LaValle, in an statement, said he appreciated Stanley's leadership. "For a decade, Sam Stanley has carried that mantle admirably as he carefully and actively guided the University," he said.
Stanley expressed his gratitude to the chancellor, SUNY board of trustees and others in a note to faculty, students and staff, listing such accomplishments as "eliminating differences between our student populations in graduation rates, growing sponsored research expenditures to new highs, exceeding goals in fundraising, significantly improving our health care enterprise, strengthening our relationship with Brookhaven National Laboratory, hitting all-time highs in our national rankings, and committing our university to an international leadership role in social mobility, diversity, inclusiveness and equity."
Before becoming Stony Brook's president in 2009, Stanley was vice chancellor for research at Washington University in St. Louis. A graduate of Harvard Medical School, he is an expert in infectious diseases.
Kevin Law, president and CEO of the Long Island Association, said Stanley helped Stony Brook become “the flagship of the SUNY system and brought Stony Brook on par with the finest public universities in the country and, in addition, he made Stony Brook an integral part of the region’s economic development efforts.”
Hofstra University President Stuart Rabinowitz, who co-chairs the Long Island Regional Economic Development Council, called Stanley "a thoughtful, forward-thinking president who brought a spirit of collaboration and a scientist’s discerning eye to his leadership of Stony Brook University. He understood and embraced the role a university plays in the life of a community."
The leader of United University Professions, the Albany-based higher education union that represents 42,000 academic and professional faculty and retirees across New York, requested that its members "have a role in the interview and selection process" of Stony Brook's president.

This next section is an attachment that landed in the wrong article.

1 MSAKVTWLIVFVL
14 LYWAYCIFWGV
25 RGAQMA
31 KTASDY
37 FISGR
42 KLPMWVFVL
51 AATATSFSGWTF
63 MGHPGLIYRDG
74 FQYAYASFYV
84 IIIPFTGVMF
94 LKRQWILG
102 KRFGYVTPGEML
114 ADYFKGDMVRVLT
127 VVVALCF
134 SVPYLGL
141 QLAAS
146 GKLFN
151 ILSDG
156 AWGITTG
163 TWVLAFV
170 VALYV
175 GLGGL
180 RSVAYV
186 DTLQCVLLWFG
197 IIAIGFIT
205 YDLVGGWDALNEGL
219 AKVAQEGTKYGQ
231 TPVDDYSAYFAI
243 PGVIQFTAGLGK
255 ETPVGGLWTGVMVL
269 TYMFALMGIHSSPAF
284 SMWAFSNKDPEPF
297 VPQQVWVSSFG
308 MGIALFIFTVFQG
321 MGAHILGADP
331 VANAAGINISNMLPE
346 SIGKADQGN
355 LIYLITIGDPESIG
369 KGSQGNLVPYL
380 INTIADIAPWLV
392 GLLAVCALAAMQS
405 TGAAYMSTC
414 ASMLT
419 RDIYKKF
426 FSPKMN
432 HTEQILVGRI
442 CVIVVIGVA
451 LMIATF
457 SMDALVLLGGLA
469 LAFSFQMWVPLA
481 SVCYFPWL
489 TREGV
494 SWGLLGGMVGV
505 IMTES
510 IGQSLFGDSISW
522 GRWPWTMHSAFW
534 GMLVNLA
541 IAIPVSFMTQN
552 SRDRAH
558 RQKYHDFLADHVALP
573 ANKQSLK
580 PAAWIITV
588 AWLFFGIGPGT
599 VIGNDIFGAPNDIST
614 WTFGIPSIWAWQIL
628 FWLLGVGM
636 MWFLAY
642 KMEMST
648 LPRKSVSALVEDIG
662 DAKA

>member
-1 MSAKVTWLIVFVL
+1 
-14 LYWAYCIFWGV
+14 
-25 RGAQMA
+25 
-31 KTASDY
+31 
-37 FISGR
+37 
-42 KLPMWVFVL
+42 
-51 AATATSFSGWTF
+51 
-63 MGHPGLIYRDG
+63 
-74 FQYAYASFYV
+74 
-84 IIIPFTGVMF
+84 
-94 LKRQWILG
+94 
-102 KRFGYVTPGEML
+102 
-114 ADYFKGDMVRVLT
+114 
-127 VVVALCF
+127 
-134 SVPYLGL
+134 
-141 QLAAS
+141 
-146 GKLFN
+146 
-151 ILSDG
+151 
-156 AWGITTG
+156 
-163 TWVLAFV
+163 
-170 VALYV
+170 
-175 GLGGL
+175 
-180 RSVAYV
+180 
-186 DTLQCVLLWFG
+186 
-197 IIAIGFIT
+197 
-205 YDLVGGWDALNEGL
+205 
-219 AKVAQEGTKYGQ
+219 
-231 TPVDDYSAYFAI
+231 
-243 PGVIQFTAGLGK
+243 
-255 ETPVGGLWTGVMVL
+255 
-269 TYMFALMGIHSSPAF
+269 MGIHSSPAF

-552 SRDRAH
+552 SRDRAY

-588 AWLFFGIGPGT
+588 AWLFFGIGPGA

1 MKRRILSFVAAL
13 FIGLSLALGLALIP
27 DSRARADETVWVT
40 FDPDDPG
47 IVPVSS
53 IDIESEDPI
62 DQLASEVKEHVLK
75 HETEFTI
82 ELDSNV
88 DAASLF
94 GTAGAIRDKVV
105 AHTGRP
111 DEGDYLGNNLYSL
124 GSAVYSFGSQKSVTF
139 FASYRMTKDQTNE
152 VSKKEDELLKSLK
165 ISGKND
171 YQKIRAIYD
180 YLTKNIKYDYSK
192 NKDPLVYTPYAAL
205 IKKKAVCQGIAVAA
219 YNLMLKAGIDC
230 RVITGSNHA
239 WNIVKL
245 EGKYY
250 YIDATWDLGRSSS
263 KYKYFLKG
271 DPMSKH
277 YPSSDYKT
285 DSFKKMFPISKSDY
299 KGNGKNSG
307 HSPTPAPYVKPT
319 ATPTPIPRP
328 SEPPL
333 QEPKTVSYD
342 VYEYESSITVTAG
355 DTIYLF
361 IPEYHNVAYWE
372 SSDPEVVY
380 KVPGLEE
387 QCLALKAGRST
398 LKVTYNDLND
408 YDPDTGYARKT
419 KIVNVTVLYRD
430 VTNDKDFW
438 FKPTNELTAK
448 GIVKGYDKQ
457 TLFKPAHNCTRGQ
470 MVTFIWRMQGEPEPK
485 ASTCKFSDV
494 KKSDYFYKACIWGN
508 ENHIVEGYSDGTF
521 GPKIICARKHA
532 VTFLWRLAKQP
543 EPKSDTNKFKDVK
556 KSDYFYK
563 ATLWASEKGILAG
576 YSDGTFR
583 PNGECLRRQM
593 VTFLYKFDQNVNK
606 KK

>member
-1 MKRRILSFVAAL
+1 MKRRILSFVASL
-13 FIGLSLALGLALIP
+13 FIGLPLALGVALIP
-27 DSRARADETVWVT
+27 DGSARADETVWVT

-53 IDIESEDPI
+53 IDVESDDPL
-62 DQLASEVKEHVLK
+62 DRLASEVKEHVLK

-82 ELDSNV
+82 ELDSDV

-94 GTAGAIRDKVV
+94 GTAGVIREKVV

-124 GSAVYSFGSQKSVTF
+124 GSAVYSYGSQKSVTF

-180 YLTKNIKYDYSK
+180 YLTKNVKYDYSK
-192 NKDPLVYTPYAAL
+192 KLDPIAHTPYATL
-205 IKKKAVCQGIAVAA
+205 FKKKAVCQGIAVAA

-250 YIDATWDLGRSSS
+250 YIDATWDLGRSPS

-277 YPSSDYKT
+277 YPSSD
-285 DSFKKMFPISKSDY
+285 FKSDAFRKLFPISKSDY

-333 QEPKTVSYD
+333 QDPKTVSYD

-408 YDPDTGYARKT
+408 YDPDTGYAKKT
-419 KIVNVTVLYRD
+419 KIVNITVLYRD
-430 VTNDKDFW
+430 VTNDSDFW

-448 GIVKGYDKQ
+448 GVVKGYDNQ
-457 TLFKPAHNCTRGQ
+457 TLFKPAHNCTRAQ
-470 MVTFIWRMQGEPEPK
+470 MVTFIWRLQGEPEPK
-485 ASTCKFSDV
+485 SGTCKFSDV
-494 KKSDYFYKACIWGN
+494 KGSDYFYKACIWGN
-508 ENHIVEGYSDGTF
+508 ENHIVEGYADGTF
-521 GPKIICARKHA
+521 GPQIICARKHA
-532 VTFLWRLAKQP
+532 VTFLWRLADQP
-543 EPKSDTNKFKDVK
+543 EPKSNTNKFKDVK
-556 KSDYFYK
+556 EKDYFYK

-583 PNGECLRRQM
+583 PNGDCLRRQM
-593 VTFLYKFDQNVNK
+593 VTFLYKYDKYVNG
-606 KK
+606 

"We also hope that SUNY sees this as an opportunity to enhance diversity in campus leadership, a goal that SUNY Chancellor Kristina Johnson has endorsed and which UUP strongly supports," Frederick E. Kowal, the union's president, said in a statement.
Stanley's tenure has not been without controversy. Cuts to liberal arts programs have been a point of contention, with students saying humanities courses were unfairly targeted. In 2017, the university suspended student admissions into its theater arts, comparative literature and cinema arts departments and consolidated several language disciplines in an effort to close a $1.5 million funding gap in the College of Arts and Sciences.
Andrew Dobbin, Stony Brook campus chair of the Graduate Student Employees Union and a critic of the president, said Tuesday that Stanley had initiated a false austerity budget based around a budget crisis that was "manufactured."
“He has systematically divested in the core mission of the University, which is to educate people, and he primarily focused just on fame-chasing, clout-chasing and investing in shiny projects such as large new buildings,” said Dobbin, 31, a graduate student in philosophy.
Stanley, in an email to the campus in March, said an independent review of the university’s finances that showed a surplus was “misleading."
With John Hildebrand